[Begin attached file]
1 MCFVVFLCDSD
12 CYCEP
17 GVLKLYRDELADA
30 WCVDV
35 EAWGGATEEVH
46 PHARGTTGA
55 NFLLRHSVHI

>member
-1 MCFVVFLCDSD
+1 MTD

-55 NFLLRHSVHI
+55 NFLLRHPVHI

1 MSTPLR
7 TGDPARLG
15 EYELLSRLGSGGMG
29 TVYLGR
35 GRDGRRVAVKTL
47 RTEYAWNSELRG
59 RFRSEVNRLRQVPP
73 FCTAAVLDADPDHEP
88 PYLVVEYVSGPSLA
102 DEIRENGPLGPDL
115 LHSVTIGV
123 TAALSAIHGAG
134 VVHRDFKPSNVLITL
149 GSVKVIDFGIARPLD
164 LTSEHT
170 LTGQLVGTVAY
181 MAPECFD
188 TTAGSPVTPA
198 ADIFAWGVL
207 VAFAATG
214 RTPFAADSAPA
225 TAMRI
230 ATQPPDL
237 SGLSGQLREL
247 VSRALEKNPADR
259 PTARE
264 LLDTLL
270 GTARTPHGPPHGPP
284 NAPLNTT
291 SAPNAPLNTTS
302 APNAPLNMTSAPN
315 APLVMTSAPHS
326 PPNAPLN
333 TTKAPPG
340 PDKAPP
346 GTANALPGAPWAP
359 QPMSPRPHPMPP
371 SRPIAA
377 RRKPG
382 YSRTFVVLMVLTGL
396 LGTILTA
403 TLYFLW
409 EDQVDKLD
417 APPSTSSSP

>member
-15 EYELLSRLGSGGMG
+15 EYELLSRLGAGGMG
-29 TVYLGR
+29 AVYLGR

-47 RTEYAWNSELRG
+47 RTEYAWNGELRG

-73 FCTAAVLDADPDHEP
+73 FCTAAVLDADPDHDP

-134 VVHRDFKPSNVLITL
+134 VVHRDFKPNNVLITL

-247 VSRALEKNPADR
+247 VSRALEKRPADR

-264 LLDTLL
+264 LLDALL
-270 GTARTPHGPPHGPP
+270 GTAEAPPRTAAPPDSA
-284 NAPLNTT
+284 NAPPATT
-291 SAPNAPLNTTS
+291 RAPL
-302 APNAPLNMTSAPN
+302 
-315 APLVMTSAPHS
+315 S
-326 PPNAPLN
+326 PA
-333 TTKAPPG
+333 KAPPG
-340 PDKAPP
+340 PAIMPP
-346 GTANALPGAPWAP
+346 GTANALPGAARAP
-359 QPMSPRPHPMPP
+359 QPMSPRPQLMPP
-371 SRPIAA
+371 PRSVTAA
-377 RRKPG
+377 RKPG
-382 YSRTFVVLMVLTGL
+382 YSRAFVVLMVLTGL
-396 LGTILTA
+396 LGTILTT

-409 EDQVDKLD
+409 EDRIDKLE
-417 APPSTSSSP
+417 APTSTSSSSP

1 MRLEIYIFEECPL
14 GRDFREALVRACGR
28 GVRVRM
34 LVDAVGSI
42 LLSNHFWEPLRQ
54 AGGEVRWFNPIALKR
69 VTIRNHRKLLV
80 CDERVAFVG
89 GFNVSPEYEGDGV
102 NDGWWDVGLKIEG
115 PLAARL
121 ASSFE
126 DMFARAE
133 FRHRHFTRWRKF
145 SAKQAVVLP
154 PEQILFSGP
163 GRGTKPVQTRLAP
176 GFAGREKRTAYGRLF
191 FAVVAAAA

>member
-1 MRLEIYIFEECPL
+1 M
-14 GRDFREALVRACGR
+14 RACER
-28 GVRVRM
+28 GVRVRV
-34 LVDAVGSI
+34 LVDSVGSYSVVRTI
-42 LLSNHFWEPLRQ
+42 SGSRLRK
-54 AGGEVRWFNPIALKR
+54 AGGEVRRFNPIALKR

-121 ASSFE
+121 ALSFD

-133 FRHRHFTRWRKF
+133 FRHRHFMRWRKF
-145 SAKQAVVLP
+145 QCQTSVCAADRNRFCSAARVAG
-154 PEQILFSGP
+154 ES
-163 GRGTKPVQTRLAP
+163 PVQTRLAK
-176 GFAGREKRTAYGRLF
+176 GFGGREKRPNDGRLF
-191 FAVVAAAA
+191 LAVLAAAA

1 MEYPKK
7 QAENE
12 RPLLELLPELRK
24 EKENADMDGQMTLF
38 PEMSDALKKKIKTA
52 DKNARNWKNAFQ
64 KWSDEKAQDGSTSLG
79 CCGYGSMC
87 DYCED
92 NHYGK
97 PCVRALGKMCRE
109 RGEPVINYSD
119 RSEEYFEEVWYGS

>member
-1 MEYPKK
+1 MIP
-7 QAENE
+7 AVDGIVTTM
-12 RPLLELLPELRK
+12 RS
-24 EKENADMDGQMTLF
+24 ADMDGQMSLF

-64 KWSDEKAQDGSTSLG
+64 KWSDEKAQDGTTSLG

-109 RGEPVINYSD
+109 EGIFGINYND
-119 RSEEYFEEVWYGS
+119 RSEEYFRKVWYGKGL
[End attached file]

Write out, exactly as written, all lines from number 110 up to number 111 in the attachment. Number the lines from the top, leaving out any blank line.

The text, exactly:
69 VTIRNHRKLLV
80 CDERVAFVG